Cereal Chem. 71:330-337 | VIEW
Instrumental Probe and Method to Measure Stickiness of Cooked Spaghetti and Noodles.
F. Guan and P. A. Seib. Copyright 1994 by the American Association of Cereal Chemists, Inc.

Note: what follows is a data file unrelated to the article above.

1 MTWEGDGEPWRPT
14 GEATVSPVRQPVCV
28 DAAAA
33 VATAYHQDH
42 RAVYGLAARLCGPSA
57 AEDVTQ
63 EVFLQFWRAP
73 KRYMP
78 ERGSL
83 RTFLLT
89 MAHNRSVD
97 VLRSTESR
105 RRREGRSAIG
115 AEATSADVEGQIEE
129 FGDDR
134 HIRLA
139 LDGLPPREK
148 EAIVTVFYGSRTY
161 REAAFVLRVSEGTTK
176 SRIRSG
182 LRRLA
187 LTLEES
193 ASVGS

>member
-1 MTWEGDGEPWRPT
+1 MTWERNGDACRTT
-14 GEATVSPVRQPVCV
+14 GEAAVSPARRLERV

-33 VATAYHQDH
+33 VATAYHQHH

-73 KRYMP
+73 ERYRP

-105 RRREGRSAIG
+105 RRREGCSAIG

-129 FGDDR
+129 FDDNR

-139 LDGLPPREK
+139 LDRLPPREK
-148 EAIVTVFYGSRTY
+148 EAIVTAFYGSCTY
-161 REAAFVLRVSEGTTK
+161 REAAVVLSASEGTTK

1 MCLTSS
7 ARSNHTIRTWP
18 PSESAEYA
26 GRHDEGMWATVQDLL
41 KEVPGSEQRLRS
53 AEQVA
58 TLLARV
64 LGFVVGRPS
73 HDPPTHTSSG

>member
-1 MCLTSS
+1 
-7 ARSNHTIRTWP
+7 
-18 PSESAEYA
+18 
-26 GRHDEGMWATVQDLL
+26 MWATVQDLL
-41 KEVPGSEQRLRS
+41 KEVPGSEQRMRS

A multifaced probe, a sample-restraining device, and a sample holder were built to measure stickiness on a single cooked strand of spaghetti or noodle. The probe and sample-restraining device were attached to a commercial texture analyzer. Stickiness measurements, requiring 1.5 cm of undisturbed length along a strand, were made at one of 14 positions along a strand. Cooked strands were mounted on the sample holder, and the stickiness measurements were made at intervals of up to 150 min as the strands aged under ambient conditions (23-25 C and 50-74% rh). The probe was used to compress a strand to 100 g-force, then the probe was retracted and the tensile portion of the force-time (distance) curve was captured and stored, all in less than 1 min. The peak tensile force and the total tensile work required to separate the probe from a strand were used to measure stickiness. Both parameters increased and then decreased as a cooked strand was aged under ambient conditions. Throughout the aging period, spaghetti and noodles made from a hard white winter wheat flour were stickier than those made from a durum wheat flour; a maximum difference occurred after 70 min of aging. Within the variation of relative humidity in our laboratory, the peak tensile force observed upon aging the cooked spaghetti and noodle strands under ambient conditions was reproduced with a 5.1-6.0% coefficient of variation. The coefficient of variation for tensile work was 8.8- 13.0%.